By Takura Zhangazha*
In Zimbabwean writer Shimmer Chinodya’s Harvest of Thorns novel, there is a description of the main character’s father, Mr. Tichafa, as probably having been the best minister of finance that Rhodesia probably never had. This was because he (the father) was running the family on a minimum wage budget with what his son considered amazing resourcefulness.
Some years after high school we would laugh in conversation about comparing contemporary and even past finance ministers with Mr. Tichafa. Even if from a point of ignorance of how national and global capitalism operates. Or how hapless most actual minsters of finance would be. Even if they were trying hard.
I thought of this as I read the Reserve Bank of Zimbabwe’s (RBZ) new monetary policy this week. It was a policy geared to fit into the overall government’s free market economic policy (open for business). Also now referred known as neo-liberalism. Hence emphasis as expected was on ‘ring-fencing’ or guaranteeing (nostro) foreign currency accounts (FCAs) protection from what it eventually turns out is our own version of a currency, the bond note. Or the Real Time Gross Settlement (RTGS).
There were other announcements concerning taxes and other requirement’s of banks and their users.
But that on FCAs and RTGS is perhaps the most significant in so far as they both affect a greater majority of Zimbabweans. This is because the quest for the US$ is a national pre-occupation.
And it is deemed to give the greatest net value to transactions or property by many Zimbabweans. Not least because of a lack of trust in any local currency introduced by this or any other government. In fact, political parties have generally avoided promising to remove the US$ as the currency of exchange.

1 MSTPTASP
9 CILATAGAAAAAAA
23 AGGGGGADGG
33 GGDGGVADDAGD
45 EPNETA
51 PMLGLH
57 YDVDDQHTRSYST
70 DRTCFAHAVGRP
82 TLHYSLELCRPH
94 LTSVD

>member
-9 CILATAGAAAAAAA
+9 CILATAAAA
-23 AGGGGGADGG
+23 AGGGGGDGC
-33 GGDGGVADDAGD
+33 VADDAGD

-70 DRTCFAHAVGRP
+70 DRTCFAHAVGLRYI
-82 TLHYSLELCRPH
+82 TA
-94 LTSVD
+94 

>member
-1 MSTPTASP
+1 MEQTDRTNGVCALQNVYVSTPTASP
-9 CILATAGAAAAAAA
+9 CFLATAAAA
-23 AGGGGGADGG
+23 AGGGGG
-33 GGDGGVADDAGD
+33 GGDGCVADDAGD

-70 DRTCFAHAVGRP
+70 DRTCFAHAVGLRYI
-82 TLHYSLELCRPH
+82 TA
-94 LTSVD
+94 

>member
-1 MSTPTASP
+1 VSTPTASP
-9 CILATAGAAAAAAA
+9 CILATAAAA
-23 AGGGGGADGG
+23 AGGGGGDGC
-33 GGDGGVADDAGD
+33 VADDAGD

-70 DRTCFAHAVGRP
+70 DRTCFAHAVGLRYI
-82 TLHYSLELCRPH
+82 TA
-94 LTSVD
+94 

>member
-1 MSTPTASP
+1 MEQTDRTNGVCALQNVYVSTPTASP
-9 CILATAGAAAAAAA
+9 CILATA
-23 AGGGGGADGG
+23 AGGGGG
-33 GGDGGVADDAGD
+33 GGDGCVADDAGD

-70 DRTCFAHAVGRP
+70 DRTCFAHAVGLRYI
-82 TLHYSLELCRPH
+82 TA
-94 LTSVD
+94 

So the move was going to cause anxiety and panic. Especially in urban areas of the country that have had a thriving parallel currency exchange market. And also because of a patent lack of trust in the government and the Reserve Bank to retain the value of money in its bond note or RTGS form.
But the Reserve Bank has taken the risk on the backdrop of not public trust but more confidence that the ‘market’ will set itself right. Or at least with a reliance that Mnangagwa’s government’s policies are enough to revive investor confidence and loans/guarantees of support from global financial institutions (IMF, AfDB, World Bank). As long as there is a strong guarantee of the protection of investments, and private property or actual FCAs.
This is therefore a monetary policy for the haves not the have-nots. With the assumption of a trickle down effect to those that are already poor. And as is, the cost of living will invariably rise for those that cannot access the US$. Or it will at least have a (informal for now) multi-tier commodity costing system (i.e a price in US$, bond/RTGS/other). A development that will point to the fact that the majority of people who do not have access to the US$ will be living more expensive lives in relation to costs. Or they will simply not be able to afford basic commodities due to their serious disadvantages over the ‘rating’ processes which at any given point are ‘fickle’.
But as is the tradition of neoliberalism, it will bring out its intellectual and practitioner guns to defend the move as being the only rational way forward. True to fashion they will pretend free market economics never created this problem and offer the same neoliberalism as the only means to solve it.
What is clearer now is that this government is well aware of the desperation of many Zimbabweans for want of some sort of economic normalcy. And it has decided to sun a people centered approach to economic policy in favour of private international capital. A process that will mean if push comes to shove it may decide to ensure it gets its way through greater political control of dissent in order to achieve its stated objectives.
Others may ask what the alternatives are and the answer can only be that stable societies are democratic in relation to both their politics as well as their economic policies. That is, they guarantee not just political rights but also socio-economic justice and fairness for the majority of their citizens. With or without the United States dollar.
*Takura Zhangazha writes here in his personal capacity (takura-zhangazha.blogspot.com)